Smugglers use flaming SOCKS to burn holes in security netting around prison walls so they can sneak drugs to inmates
- Flaming socks are thrown over fences to burn holes in prisons security netting
- Bizarre method then allows drones to fly into the jails to deliver packages
- It is believed to have started at Leeds jail before becoming ‘widespread’
Smugglers are lobbing flaming socks over jail fences to burn holes in security netting – allowing drones to fly in and drop off packages stuffed with drugs and mobile phones.
The bizarre method is thought to have started at Leeds jail, but is now believed to be ‘widespread’ at prisons where security netting is installed to stop what are called ‘throw-overs’.
The smugglers put a rock in a sock to weigh it down before setting fire to the sock and throwing it on to security netting. It is believed to be costing tens of thousands of pounds to replace the scorched netting.
HMP Leeds (pictured) is thought to be where the bizarre method of hurling flaming socks at prison netting to burn holes in it, and send drugs to inmates, began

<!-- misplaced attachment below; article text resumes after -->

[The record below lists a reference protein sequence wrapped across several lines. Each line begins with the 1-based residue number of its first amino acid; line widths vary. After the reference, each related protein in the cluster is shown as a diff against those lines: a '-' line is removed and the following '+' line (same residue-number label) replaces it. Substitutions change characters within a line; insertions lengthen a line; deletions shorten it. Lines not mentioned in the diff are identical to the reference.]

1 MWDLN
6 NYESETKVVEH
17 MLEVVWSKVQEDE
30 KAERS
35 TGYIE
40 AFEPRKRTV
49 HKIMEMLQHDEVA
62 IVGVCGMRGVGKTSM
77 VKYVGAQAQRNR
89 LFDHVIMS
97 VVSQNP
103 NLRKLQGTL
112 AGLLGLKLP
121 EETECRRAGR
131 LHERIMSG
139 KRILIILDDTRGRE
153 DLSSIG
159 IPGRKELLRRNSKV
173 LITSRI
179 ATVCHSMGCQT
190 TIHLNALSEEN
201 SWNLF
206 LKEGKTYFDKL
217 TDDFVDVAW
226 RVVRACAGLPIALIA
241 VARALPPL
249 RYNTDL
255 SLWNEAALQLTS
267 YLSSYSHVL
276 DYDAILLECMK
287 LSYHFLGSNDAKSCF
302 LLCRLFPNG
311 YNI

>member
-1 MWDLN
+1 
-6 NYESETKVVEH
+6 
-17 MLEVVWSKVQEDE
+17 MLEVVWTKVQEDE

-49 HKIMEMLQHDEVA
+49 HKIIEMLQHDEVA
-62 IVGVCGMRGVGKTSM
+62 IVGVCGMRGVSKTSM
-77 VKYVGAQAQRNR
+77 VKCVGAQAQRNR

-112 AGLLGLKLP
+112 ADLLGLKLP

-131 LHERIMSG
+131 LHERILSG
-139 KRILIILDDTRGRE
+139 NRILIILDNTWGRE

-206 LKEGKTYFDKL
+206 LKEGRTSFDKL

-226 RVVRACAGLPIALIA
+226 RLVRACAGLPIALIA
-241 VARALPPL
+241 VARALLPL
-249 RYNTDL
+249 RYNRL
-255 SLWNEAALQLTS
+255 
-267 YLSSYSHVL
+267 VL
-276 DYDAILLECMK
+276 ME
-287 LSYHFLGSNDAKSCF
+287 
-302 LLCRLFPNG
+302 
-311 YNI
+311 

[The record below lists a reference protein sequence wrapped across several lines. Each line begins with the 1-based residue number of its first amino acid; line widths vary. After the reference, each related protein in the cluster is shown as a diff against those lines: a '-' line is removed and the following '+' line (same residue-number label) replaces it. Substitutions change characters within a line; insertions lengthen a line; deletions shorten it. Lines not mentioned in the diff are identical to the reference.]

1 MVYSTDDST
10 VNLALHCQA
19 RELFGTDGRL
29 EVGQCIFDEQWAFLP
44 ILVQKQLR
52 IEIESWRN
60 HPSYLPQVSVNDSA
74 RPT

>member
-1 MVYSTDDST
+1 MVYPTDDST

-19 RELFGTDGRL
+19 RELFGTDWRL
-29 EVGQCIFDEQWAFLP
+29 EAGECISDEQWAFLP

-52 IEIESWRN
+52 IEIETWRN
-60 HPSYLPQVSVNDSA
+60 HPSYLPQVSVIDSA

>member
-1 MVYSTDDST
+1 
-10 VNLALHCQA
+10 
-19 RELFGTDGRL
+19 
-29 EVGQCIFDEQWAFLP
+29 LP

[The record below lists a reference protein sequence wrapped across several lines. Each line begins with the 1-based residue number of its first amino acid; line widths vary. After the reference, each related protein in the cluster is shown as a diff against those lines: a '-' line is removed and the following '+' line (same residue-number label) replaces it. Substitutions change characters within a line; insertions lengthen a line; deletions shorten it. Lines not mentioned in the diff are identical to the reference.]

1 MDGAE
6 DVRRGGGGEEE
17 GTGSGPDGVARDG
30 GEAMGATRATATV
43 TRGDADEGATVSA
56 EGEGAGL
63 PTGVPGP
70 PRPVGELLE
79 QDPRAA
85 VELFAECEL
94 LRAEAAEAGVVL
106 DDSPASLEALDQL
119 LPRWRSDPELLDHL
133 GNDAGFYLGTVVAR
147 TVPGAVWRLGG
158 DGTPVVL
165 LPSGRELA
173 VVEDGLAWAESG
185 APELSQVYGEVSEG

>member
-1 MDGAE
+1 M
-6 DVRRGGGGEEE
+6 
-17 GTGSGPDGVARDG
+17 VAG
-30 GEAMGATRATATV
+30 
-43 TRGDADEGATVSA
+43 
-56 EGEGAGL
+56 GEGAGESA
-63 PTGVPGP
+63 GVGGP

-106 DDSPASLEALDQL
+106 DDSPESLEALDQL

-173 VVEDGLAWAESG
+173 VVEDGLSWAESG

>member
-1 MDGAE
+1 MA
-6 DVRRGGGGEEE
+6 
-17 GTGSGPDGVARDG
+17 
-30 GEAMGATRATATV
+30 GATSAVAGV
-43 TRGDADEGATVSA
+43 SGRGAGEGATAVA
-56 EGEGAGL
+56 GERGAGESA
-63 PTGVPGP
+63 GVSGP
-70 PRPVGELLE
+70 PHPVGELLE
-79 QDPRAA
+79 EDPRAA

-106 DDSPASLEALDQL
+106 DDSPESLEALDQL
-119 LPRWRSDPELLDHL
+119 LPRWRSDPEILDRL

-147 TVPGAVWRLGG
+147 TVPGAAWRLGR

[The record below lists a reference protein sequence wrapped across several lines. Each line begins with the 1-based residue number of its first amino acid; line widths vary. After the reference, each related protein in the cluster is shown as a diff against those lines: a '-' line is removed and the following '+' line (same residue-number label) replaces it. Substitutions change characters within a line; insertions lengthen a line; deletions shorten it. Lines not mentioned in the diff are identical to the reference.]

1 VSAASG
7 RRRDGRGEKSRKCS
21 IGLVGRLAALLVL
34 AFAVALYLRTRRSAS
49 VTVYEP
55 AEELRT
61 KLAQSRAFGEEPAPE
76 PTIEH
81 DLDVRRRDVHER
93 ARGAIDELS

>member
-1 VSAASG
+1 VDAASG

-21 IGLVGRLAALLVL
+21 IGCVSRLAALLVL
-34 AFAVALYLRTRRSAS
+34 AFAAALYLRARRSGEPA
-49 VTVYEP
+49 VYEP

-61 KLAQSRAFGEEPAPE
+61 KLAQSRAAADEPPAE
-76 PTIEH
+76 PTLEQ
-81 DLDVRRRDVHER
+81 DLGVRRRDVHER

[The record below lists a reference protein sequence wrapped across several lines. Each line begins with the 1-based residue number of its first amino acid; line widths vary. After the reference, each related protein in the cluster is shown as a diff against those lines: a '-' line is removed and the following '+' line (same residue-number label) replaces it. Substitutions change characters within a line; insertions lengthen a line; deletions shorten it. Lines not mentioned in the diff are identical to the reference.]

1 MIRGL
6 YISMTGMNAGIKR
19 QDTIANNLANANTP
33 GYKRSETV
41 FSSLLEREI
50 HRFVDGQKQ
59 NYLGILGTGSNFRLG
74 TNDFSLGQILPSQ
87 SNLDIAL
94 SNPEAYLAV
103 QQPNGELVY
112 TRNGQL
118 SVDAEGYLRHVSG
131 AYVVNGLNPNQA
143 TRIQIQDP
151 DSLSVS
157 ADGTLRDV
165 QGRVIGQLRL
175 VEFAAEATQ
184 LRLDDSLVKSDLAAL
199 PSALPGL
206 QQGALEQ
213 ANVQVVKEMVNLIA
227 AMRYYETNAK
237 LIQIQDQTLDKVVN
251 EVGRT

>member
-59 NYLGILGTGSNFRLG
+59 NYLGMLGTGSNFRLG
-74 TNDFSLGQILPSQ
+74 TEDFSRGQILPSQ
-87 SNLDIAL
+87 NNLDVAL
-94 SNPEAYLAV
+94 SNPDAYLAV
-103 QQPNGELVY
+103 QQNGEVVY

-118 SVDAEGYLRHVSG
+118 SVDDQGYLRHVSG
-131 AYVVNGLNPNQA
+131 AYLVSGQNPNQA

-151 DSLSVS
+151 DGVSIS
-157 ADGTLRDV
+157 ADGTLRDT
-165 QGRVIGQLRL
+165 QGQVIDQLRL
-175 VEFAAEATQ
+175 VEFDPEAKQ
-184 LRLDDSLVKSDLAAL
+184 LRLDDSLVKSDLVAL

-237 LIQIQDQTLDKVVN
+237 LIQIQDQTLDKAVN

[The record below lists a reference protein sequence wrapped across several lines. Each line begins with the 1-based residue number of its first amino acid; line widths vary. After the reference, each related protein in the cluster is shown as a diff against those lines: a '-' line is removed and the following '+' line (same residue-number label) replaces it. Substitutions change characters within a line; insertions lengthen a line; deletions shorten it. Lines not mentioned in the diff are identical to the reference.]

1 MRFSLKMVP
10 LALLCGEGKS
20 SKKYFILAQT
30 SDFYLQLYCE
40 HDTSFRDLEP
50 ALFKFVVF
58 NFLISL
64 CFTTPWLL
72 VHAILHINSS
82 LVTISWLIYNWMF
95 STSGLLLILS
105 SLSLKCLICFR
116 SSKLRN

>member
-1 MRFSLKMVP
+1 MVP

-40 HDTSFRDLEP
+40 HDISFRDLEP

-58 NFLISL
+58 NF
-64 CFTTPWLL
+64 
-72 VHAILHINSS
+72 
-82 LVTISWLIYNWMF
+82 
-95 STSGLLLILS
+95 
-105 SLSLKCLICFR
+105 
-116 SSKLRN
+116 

It also often takes several months to repair the netting, meaning smugglers on the outside can more easily get their contraband through.
Speaking recently, Barrie Meakin, the chairman of the Independent Monitoring Board at HMP Leeds, said that the smugglers on the outside were acting under orders from inmates. To ensure the hole is big enough for a drone delivery or throw-over of contraband, several burning socks are usually thrown.
Mr Meakin said that no matter what prison bosses did to try and stop it, inmates would always look to ‘find another way’ to get drugs and phones in, adding: ‘The prisoners are certainly ingenious in the efforts to get drugs into the prison.’
A prison worker, who asked not to be named, said security netting was increasingly being targeted, adding: ‘It’s getting harder for prisoners to bring in drugs due to more body scanners and a crackdown on mail being sent in soaked in liquid Spice [a synthetic mind-influencing drug]. This has meant there are more throw-overs or drone deliveries.’
A Prison Service spokesman said it was spending more than £70million on additional security across the UK. He added: ‘HMP Leeds has regular perimeter patrols to prevent throw-overs and any interference with security fences and netting.’
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